|Publication number||US5789952 A|
|Application number||US 08/641,538|
|Publication date||Aug 4, 1998|
|Filing date||May 1, 1996|
|Priority date||May 1, 1996|
|Publication number||08641538, 641538, US 5789952 A, US 5789952A, US-A-5789952, US5789952 A, US5789952A|
|Inventors||Kok-Kean Yap, Teck-Ee Guan|
|Original Assignee||Cypress Semiconductor Corporation|
|Export Citation||BiBTeX, EndNote, RefMan|
|Patent Citations (6), Referenced by (17), Classifications (13), Legal Events (7)|
|External Links: USPTO, USPTO Assignment, Espacenet|
The present invention relates to processors generally and more particularly, to an anti-lock method and apparatus to dynamically control external and internal CPU clocks and core logic of a computer providing efficient power management.
Recent trends in the personal computer (PC) industry have been driving computer systems to use less electrical power. One way to reduce the consumption of power is to shut down certain functions of the computer when no activity is detected after a predetermined period of time. One way of reducing such power consumption after a predetermined period of time is to slow down the central processing unit (CPU) external clock. When new activity is detected, a wake-up signal is generated that causes the external CPU clock to be returned to a normal (e.g., faster) operating frequency.
FIG. 1 illustrates a circuit 10 for implementing such an approach. The circuit 10 has a control logic block 12, a multiplexer section 14, a CPU 16 and core logic 18. The control logic 12 has a number of inputs 20a, 20b . . . 20n. Each of the inputs 20a˜20n receives a signal that represents a power saving event. When a signal is detected at one of the inputs 20a˜20n, the control logic block 12 presents a signal to an input 22 of the multiplexer section 14. The multiplexer section 14 also has an input 24 that receives a fast clock signal and an input 26 that receives a slow clock signal. The fast clock signal is generally representative of the normal operating clock frequency required by the CPU 16. The slow clock signal received at the input 26 is generally representative of a power saving clock frequency. By switching to a slow clock signal, less power is consumed by the circuit 10. The multiplexer section 14 presents a signal at an output 28 that is received as a CPU clock at an input 30 of the CPU 16 and as a core logic clock at an input 32 of the core logic 18. The signal present at the output 28 switches between a deasserted and an asserted state corresponding to when the circuit 10 detects a wake-up activity as opposed to a timeout. When the signal at the output 28 is deasserted, the CPU 16 receives the fast clock signal at the input 24. When the signal present at the output 28 is asserted, the CPU 16 receives the slow clock signal at the input 24. The circuit of FIG. 1 is generally suitable for processor architectures up to the 80486. U.S. Pat. No. 5,254,888 illustrates a circuit useful in the processor circuit shown in FIG. 1.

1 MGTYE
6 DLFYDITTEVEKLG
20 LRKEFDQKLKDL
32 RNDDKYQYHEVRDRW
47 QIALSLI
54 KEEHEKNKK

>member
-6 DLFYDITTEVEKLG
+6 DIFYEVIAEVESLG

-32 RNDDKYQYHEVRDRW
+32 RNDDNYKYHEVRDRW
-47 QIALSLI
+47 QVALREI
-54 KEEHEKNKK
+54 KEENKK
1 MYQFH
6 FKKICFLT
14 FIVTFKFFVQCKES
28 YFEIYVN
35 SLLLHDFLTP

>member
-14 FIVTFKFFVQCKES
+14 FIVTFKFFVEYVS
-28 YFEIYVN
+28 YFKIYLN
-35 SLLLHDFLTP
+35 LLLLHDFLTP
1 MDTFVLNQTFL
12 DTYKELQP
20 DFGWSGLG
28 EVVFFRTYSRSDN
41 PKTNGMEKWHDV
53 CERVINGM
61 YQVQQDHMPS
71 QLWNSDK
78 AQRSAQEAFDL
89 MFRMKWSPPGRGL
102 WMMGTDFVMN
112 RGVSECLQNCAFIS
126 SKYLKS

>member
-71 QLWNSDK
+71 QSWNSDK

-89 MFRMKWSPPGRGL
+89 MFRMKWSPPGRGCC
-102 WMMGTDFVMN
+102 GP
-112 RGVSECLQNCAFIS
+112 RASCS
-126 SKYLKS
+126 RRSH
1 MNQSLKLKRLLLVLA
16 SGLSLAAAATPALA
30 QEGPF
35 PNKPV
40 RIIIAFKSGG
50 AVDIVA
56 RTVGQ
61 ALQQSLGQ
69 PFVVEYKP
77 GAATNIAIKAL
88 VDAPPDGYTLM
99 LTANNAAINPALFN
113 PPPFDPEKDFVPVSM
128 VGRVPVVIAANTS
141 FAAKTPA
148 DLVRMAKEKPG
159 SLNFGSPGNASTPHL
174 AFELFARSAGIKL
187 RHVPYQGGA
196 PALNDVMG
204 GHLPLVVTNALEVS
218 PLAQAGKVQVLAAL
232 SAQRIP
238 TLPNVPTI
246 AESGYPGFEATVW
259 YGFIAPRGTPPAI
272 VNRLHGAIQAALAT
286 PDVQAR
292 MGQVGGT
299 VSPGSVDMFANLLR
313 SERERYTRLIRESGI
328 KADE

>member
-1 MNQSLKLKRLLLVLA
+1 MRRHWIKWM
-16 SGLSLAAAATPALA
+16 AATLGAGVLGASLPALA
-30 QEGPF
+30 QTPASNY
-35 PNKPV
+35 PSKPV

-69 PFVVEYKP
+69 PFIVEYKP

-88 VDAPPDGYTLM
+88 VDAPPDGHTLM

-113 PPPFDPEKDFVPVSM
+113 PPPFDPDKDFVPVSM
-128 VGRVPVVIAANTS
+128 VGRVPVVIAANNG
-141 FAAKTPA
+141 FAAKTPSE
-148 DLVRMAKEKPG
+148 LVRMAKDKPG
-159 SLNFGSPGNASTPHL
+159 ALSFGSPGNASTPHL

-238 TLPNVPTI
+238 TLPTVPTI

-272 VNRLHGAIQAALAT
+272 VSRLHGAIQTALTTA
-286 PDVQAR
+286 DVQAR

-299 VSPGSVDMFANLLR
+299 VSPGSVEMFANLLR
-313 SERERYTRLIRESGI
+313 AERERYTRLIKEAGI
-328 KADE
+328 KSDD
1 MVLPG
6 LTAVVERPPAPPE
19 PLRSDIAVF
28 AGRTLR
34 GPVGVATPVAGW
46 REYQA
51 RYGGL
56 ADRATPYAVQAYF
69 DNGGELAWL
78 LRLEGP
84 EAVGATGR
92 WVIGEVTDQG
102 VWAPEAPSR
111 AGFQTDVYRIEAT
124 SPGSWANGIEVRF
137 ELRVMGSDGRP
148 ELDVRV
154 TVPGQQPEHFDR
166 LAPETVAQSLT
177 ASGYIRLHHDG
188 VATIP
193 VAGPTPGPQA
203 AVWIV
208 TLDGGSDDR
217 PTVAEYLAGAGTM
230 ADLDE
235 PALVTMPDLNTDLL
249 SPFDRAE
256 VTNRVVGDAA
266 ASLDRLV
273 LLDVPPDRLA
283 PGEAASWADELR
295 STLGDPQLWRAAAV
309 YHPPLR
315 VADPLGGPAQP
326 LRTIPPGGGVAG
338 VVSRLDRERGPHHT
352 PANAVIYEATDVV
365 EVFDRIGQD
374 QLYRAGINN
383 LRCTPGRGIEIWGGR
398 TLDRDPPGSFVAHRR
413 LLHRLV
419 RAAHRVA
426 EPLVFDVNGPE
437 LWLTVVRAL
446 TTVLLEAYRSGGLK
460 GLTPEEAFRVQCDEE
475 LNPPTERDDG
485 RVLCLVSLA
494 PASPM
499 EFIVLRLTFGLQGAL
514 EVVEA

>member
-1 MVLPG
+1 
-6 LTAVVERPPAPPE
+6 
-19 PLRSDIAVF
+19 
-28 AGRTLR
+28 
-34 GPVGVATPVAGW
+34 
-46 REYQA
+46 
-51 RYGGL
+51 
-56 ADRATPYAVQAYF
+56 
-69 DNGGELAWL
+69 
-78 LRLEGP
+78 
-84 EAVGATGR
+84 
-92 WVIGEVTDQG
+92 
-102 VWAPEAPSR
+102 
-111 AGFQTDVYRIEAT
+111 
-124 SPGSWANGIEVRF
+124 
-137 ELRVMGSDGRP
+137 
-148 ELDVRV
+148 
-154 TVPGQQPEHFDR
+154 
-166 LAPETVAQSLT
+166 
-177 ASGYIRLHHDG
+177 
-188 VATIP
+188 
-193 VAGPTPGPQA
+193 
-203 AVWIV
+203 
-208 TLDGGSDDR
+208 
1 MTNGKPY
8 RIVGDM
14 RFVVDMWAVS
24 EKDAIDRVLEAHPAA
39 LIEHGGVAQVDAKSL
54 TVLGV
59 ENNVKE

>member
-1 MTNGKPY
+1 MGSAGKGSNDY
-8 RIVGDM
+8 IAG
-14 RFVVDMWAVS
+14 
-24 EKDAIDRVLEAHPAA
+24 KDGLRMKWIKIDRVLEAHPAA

Modern CPU architectures in the 80586 and 80686 class, such as the Pentium, the Pentium Pro and the various Pentium compatible processors, generally rely on an internal Phase Lock Loop (PLL) to generate X2.5, X2 and X1.5 frequencies used in normal operation. The X2.5, X2 and X1.5 frequencies are bus frequencies generally derived from a single frequency using the PLL. An example is shown in application Ser. No. 08/549,915 incorporated by reference in its entirety. The bus frequency clock design, when implemented with a PLL, may make the circuit 10 undesirable. The PLL internal to the CPU 16 is so sensitive to the dynamic frequency change provided by the simple two clock multiplexer approach that modern CPU architectures may lock-up, an undesirable result.
The present invention provides multiple power saving states that can be dynamically switched to respond to demands upon system resources. In accordance with the present invention, the frequency of the CPU clock in the synchronous logic core may be changed dynamically without causing a CPU lock-up. Therefore, the present invention enables a CPU to enjoy more efficient power management.